DeKALB – Northern Illinois University officials have located the “coffee fund” and shut it down.
University officials said the private, nonuniversity bank account, which contained about $2,100, has been closed, with the money deposited into the university’s general fund.
Four employees in NIU’s Materials Management Department have been placed on paid leave for a maximum of 30 days, but NIU officials did not name them.
The coffee fund was brought to the university’s attention Aug. 3 when an employee at DeKalb Iron and Metal Co. told the Daily Chronicle that NIU employees had been selling university-owned property and depositing the proceeds into the coffee fund.
Company payment records dating to 2005 show that the fund had been paid more than $13,000, but the fund has been in place at least 25 years, according to the DIMCO employee.
A copy of a cashier’s check obtained through a Freedom of Information Act request shows the coffee fund was in an account at Castle Bank, which was closed Wednesday. It held $2,187.
Steven Cunningham, associate vice president for administration and human resource services, said although the money was from a nonauthorized, private account, the money was put into NIU’s general fund, where money from the sale of surplus or scrap material should go.
“From everything that we know, all of the deposits into that external fund were from the sale of surplus material that was university property,” he said. “That money was put back where it belonged in the first place.”
Paul Palian, director of media and public relations, said the funds were used by employees for departmental social functions, such as retirements and holiday parties.
“I would think that it would be fine as far as using certain funds [for those purposes],” he said. “We’ve had retirement parties like crazy this year.”
Cunningham said university departments often hold those types of functions. He added that many departments maintain funds for such events, and those funds are accumulated by employees donating their own money.
“Certainly there are appropriate, authorized funds for those functions,” he said. “In situations where employees make contributions into funds, those don’t go into external accounts.”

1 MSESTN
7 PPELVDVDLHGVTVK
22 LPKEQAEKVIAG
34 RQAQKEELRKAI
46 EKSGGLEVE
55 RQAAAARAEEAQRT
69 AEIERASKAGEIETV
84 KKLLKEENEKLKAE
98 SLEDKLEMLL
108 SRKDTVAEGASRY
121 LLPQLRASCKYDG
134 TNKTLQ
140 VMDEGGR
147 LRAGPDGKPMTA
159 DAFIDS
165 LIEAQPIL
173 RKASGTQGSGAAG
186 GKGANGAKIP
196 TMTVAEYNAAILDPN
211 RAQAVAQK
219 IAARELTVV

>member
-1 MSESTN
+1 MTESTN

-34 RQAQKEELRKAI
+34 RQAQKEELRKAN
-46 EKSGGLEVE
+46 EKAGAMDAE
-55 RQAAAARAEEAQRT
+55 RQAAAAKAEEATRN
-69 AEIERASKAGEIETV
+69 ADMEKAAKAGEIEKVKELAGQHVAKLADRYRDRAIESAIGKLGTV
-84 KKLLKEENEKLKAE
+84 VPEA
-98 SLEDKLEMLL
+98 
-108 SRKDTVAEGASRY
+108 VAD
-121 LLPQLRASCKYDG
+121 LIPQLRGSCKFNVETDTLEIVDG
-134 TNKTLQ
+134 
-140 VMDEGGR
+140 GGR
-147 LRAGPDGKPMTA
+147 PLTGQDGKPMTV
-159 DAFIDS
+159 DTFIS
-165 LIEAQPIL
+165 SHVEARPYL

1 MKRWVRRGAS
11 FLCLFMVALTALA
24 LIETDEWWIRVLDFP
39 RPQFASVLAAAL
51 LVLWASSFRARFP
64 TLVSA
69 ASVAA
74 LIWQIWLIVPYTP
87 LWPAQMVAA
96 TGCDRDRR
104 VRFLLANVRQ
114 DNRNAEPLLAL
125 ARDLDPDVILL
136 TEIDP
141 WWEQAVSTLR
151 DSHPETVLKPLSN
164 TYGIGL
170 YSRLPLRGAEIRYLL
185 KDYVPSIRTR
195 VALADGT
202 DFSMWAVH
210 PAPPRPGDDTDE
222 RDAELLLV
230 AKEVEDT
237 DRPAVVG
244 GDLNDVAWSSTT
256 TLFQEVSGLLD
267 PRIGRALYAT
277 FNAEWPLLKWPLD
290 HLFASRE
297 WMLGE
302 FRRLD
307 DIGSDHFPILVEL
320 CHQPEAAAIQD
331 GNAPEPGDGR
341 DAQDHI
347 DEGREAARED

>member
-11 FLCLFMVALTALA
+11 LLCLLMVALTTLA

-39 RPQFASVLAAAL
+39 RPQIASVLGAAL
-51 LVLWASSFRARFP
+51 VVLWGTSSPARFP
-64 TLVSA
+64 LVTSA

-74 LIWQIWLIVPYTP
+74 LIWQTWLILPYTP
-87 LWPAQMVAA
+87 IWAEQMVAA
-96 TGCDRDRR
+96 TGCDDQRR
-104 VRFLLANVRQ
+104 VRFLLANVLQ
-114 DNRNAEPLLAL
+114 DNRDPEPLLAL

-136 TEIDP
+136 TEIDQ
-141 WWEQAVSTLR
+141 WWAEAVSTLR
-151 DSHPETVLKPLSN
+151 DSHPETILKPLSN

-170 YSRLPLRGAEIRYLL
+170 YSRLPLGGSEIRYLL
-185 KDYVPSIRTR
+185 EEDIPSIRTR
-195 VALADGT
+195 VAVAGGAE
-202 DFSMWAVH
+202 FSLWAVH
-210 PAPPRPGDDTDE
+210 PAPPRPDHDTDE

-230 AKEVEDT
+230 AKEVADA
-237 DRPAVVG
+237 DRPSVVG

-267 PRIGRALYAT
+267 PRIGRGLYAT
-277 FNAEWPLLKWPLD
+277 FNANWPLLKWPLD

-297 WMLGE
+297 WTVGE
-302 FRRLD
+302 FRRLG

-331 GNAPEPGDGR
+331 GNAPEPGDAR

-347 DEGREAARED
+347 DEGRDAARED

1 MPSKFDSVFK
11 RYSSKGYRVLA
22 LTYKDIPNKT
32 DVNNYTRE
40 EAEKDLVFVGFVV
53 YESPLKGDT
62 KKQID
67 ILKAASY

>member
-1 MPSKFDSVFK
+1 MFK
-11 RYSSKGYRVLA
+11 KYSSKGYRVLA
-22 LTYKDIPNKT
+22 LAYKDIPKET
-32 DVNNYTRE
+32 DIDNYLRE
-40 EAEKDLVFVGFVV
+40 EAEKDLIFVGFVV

He said he could not speak to whether it was appropriate to use money generated from the sale of NIU property to fund those types of events because he didn’t know enough about how the money was used. He also declined to provide the names of the employees who were put on paid administrative leave.
DeKalb County State’s Attorney Clay Campbell said he met with university officials Thursday and is waiting for the results of an investigation that, for now, is limited to the NIU Police Department.
Campbell said his office has been in contact with the Illinois State Police on various matters, including the ongoing investigations at NIU. He said the State Police have not decided whether they would to become involved.
A policy review committee made up of NIU employees is now tasked with reviewing the university’s property control procedures, recycling and disposal of materials and cash receipts. The committee is made up of Cunningham; Keith Jackson, NIU controller; and Greg Brady, deputy counsel for administration.
Brady declined comment, and Jackson did not return a message left Friday.
Cunningham said he expected to move through the review quickly, starting with developing an outline of the types of transactions and policies they plan to look at. Once that’s done, the committee will catalog the internal procedures they believe should be updated or developed.
“Then we’ll undertake the process of making sure they’re made readily available so there are no accidents with respect to this type of thing,” he said.